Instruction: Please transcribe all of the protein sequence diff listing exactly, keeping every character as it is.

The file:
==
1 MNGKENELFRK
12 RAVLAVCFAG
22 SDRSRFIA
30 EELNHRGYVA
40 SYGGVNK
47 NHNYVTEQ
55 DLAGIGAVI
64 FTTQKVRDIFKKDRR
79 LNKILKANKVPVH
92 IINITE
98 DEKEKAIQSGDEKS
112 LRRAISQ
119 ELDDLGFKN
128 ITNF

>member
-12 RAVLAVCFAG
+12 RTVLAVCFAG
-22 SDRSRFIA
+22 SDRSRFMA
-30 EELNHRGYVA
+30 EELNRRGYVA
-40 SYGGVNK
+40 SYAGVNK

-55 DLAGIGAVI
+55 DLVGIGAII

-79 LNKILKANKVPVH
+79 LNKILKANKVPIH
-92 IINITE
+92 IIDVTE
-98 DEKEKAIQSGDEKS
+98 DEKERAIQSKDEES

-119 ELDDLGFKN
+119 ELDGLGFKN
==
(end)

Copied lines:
1 MNGKENELFRK
12 RAVLAVCFAG
22 SDRSRFIA
30 EELNHRGYVA
40 SYGGVNK
47 NHNYVTEQ
55 DLAGIGAVI
64 FTTQKVRDIFKKDRR
79 LNKILKANKVPVH
92 IINITE
98 DEKEKAIQSGDEKS
112 LRRAISQ
119 ELDDLGFKN
128 ITNF

>member
-12 RAVLAVCFAG
+12 RTVLAVCFAG
-22 SDRSRFIA
+22 SDRSRFMA
-30 EELNHRGYVA
+30 EELNRRGYVA
-40 SYGGVNK
+40 SYAGVNK

-55 DLAGIGAVI
+55 DLVGIGAII

-79 LNKILKANKVPVH
+79 LNKILKANKVPIH
-92 IINITE
+92 IIDVTE
-98 DEKEKAIQSGDEKS
+98 DEKERAIQSKDEES

-119 ELDDLGFKN
+119 ELDGLGFKN